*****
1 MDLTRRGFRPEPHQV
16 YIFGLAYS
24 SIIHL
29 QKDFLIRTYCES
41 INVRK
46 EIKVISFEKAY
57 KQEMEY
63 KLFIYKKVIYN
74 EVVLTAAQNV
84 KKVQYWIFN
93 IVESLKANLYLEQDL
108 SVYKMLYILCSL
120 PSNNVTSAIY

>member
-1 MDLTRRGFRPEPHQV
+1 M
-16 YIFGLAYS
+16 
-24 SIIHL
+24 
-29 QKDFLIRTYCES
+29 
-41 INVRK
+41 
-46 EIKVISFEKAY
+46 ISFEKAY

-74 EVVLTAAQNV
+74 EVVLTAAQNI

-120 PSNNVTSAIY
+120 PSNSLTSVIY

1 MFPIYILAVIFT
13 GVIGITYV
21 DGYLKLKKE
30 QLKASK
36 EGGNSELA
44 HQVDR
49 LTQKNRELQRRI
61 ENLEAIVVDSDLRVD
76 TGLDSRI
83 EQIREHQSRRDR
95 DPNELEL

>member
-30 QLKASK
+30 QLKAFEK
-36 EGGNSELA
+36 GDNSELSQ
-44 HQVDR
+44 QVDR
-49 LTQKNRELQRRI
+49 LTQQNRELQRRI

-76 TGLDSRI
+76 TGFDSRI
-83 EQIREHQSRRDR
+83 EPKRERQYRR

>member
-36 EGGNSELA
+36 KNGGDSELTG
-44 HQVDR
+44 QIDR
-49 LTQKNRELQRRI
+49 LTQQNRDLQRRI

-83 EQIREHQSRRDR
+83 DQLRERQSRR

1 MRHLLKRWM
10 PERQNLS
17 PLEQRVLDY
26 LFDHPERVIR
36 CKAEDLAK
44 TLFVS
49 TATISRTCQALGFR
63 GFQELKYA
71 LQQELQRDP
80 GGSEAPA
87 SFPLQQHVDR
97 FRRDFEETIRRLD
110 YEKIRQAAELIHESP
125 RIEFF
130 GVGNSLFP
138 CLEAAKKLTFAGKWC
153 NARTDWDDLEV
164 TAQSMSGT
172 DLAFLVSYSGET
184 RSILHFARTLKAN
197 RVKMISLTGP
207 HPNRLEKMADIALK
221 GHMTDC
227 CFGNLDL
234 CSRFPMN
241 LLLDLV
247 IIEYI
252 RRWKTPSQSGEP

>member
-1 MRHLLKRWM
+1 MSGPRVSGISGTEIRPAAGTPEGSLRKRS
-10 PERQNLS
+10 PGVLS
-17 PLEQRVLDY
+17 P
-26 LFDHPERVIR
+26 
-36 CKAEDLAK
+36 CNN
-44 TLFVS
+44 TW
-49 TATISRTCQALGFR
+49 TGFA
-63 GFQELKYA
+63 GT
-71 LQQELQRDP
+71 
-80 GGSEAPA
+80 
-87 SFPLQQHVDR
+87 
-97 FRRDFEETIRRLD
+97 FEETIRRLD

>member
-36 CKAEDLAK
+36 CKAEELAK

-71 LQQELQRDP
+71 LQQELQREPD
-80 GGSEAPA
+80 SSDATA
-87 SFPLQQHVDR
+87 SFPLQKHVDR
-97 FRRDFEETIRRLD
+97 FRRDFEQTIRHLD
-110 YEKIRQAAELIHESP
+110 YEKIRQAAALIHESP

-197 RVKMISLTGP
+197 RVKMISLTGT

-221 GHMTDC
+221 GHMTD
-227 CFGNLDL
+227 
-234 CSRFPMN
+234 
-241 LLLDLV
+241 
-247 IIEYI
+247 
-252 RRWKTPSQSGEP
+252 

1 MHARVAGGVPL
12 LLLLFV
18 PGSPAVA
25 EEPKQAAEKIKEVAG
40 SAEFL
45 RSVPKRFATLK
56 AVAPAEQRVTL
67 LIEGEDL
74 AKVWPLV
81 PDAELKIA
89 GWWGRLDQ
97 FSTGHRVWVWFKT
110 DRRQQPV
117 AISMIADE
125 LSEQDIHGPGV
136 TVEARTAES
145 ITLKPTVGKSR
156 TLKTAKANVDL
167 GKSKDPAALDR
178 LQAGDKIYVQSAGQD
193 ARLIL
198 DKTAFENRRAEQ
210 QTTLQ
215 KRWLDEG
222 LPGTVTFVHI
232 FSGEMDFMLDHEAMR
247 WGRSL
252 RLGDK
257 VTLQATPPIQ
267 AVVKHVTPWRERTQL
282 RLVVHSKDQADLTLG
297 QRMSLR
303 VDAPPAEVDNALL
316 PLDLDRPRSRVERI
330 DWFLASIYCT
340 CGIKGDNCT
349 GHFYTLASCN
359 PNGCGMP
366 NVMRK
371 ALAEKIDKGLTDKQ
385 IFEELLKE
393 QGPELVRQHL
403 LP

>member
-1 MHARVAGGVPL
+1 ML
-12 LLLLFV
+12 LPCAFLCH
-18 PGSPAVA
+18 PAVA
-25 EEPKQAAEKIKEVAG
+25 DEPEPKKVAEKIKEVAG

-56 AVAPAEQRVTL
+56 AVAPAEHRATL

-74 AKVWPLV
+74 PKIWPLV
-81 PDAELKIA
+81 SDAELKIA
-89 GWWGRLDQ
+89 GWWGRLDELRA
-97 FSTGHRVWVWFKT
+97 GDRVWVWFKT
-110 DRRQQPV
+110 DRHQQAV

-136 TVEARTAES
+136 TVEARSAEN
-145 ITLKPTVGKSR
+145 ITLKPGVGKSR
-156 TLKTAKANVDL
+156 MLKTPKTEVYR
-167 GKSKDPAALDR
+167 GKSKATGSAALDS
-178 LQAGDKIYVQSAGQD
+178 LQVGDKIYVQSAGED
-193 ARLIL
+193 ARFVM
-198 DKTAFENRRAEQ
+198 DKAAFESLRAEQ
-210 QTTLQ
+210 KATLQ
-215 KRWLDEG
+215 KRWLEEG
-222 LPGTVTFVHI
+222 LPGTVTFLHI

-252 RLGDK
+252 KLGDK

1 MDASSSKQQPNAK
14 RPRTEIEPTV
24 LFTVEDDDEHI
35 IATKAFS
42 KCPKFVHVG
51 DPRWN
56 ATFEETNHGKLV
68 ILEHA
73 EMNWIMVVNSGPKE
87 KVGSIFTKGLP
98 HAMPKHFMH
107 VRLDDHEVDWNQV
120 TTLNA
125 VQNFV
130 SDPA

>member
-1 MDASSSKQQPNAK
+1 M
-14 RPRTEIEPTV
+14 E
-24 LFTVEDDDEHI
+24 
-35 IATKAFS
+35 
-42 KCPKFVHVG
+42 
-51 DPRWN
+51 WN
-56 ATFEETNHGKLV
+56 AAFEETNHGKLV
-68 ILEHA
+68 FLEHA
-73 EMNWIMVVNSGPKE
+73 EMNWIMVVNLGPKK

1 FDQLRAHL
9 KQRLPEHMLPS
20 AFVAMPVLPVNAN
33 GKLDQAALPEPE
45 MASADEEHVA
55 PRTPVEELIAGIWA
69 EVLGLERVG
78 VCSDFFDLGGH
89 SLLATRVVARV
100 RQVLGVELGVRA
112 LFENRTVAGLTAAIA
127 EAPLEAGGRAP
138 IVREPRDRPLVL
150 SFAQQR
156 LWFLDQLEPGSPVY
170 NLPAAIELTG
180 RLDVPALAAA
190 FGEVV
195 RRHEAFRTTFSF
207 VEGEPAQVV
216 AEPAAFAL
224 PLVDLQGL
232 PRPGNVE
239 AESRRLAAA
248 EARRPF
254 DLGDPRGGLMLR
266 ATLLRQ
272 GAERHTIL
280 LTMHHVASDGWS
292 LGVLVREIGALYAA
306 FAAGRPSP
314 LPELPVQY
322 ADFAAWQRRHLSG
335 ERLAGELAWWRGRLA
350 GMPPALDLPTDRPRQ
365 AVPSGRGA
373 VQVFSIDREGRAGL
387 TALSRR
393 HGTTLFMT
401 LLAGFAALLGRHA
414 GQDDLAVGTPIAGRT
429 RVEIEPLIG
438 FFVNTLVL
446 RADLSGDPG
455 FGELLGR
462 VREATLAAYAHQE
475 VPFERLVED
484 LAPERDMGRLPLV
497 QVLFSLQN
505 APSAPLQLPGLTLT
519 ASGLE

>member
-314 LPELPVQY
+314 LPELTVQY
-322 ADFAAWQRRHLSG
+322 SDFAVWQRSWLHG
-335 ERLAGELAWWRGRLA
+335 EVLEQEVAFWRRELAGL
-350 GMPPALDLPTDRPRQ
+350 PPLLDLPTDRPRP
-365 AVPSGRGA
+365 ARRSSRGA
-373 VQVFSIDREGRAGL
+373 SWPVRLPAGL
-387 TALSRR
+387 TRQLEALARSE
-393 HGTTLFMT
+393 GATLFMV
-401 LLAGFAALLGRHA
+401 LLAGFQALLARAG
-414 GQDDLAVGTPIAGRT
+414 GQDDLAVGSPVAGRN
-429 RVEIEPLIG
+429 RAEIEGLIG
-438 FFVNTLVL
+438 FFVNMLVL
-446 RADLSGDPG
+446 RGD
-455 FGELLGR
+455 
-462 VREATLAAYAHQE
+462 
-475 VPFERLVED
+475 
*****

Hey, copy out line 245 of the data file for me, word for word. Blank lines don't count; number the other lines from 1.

>member